Wednesday, February 29, 2012

Mysterious solar system object 2012 DR30: period ~50,000 years, inclination 75°, perihelion 14 AU

You know that something important has been discovered in the solar system when Mike Brown is tweeting every few minutes about it - which yesterday was the case with 2012 DR30: the originally pubished orbit from Feb. 26 (at first revised slightly only) had a semimajor axis of 160 AU, corresponding to a period of ~2000 years, but Brown has heard that the semimajor axis could be 1400 AU which would mean a periode of roughly 50,000 years. This is based on an arc from Jan. 3 til Feb. 28: If true, the eccentricity would be 0.99 (instead of 0.91), since the perihelion distance is only 14 AU - 2012 DR is about as close as it gets to Sun & Earth now. But why wasn't it found earlier? The body - with an absolute magnitude of 7.2 roughly 200 km in diameter shines at 18th magnitude now, easily caught by several amateur astronomers who found it to be star-like without a coma. Yet the high-inclination orbit with i~75° (diagram), the huge eccentricity and perhaps a sudden turn-on would surely speak for a cometary nature. Observations with big telescopes are now called for to find out. Incidentally there is another asteroid on a comet-like orbit, but the elements of 2011 YU75 are not nearly as extreme.

In other small bodies news comet Lovejoy on Feb. 22/23 was a tail without a comet while on Feb. 21 it had looked pretty normal - most observers have lost it now because of the low surface brightness. • Comet Holmes - the one with the big outburst in 2007 - has been imaged at 21 mag. on Feb. 24. • Comet Garradd still sports three tails as seen in pictures from Feb. 28, Feb. 27, Feb. 26 (more), Feb. 22, Feb. 21 (with a disconnection event), Feb. 20 (more) and Feb. 19 (more); also a collage spanning many months showing the changing tail geometry - which some don't get (see comment 8!) what others then copy ...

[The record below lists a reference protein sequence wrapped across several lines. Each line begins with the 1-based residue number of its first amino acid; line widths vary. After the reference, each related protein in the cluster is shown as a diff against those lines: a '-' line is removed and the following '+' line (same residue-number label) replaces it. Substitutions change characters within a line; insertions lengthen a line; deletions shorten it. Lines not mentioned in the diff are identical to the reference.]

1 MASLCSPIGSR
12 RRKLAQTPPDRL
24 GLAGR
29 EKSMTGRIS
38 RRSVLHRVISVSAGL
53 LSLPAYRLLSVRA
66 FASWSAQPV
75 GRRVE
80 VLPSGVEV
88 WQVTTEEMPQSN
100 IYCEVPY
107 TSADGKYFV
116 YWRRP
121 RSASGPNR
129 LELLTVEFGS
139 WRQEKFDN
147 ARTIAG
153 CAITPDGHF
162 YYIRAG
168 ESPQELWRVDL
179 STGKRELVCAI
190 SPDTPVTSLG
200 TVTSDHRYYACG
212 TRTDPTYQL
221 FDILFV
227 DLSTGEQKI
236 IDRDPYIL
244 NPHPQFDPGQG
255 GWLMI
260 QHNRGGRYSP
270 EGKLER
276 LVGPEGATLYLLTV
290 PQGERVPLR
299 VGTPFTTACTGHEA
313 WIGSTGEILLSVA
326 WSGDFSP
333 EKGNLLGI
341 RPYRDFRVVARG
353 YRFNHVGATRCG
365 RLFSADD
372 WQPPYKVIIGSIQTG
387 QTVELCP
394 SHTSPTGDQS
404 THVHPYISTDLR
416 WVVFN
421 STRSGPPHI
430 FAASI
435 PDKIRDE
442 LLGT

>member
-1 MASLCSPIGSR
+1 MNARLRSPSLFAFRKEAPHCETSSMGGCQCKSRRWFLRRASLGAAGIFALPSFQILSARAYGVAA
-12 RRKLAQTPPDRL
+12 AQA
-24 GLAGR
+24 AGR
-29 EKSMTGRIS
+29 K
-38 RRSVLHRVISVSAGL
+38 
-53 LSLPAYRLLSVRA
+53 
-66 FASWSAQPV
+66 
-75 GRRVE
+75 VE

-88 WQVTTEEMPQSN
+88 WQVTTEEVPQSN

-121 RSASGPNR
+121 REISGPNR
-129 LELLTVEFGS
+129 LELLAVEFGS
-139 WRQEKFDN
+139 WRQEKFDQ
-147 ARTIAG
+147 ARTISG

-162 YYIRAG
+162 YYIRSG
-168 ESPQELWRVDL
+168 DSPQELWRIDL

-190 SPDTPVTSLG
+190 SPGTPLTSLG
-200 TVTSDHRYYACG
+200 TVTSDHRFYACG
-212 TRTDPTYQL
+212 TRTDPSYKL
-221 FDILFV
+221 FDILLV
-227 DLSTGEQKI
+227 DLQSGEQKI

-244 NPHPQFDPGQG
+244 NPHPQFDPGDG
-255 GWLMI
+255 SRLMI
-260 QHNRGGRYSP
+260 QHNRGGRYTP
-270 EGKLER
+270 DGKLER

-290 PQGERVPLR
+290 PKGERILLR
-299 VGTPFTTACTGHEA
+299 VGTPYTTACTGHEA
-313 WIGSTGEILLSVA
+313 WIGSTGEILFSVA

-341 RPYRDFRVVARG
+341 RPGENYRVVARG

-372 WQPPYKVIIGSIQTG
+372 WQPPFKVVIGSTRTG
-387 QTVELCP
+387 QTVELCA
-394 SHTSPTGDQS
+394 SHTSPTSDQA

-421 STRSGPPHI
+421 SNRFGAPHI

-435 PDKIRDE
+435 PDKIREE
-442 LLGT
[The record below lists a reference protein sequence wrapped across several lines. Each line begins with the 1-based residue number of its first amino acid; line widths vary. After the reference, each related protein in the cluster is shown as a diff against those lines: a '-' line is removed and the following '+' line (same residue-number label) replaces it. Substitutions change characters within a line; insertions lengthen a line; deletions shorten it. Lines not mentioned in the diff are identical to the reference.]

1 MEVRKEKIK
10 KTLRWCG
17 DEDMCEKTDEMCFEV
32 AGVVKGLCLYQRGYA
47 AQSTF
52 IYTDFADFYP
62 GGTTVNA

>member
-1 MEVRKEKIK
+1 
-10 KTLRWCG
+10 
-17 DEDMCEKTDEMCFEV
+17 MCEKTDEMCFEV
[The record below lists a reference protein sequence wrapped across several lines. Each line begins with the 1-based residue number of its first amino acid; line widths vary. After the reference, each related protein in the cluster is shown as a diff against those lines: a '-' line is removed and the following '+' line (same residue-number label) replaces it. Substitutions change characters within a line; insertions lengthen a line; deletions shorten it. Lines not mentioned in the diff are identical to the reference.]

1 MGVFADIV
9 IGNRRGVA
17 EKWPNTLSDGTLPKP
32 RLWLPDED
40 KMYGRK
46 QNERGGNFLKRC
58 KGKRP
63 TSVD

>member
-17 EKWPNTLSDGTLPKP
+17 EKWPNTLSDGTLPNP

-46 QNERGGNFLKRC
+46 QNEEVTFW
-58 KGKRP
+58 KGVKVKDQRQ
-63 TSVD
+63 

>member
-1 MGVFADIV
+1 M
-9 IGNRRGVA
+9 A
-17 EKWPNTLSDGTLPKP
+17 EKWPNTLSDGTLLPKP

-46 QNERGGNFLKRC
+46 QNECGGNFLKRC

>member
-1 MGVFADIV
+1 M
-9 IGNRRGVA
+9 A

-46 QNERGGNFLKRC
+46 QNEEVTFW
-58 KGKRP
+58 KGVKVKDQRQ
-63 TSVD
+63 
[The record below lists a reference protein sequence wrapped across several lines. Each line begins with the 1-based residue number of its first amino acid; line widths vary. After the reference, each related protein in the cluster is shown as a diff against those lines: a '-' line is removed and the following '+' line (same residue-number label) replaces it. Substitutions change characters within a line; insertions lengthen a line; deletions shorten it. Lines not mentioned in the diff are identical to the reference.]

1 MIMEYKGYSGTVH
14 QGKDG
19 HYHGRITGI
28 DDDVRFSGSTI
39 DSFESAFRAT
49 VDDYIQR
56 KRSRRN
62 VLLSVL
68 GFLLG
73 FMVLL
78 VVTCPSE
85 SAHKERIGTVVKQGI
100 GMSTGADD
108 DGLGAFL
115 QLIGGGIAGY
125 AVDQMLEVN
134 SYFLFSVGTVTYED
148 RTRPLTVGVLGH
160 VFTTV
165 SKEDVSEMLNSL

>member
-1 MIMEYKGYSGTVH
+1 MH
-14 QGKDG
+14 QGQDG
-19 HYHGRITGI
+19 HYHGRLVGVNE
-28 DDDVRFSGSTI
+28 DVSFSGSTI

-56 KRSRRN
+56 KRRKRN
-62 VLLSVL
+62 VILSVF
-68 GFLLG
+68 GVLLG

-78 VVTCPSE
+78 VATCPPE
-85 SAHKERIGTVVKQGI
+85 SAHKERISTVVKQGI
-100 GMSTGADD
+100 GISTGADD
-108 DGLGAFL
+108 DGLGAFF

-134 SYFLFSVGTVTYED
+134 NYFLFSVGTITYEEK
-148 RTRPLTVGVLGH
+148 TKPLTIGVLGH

Among the planets Mars is approaching opposition on March 3rd - and despite it being about as far away from Earth as possible, some nice pictures have been obtained, e.g. on Feb. 26, Feb. 25, Feb. 20, Feb. 19 and other dates. • There was a nice constellation of the Moon, Venus & Jupiter on Feb. 24-26 (also on Feb. 27; more and more pics - and the Moon only 18 hours old on Feb. 22 and Jupiter on Feb. 10/11). • A NEO of radar interest in 2013 is 2012 DA14, of which more observations are needed - dito for 2011 AG5 which has a small impact probability of 1:625 in 2040 (causing unnecessarily alarmist headlines here, here and hier - bored of Apophis, eh?). • And why were there so many fireballs in February, all unrelated?

The Sun was partially eclipsed by the Moon but only for the SDO on Feb. 21 - also an animation of the May ASE. • There were 5 eruptions on the Sun in rapid sequence but no low-latitude auroral comsequences. • The temporary loss on an amateur dish receiving STEREO quick data (see also here and here) was mildly worrying, this blog has confirmed. • Feb. 19 aurora over Ireland, a rocket launch during an aurora, the Jan. 22 aurora from the Shetlands (from this site), ISS aurora video also featuring a nightly impactcrater and an astronaut-endorsed older ISS aurora video with 3D-like effect. • A timelapse video from Paranal and how it was made, a crazy sunrise (also discussed here) and universal scales interactively animated. • The highlights of March include the Mars opposition, the evening apparition of Mercury and the close approach of Venus & Jupiter on March 13.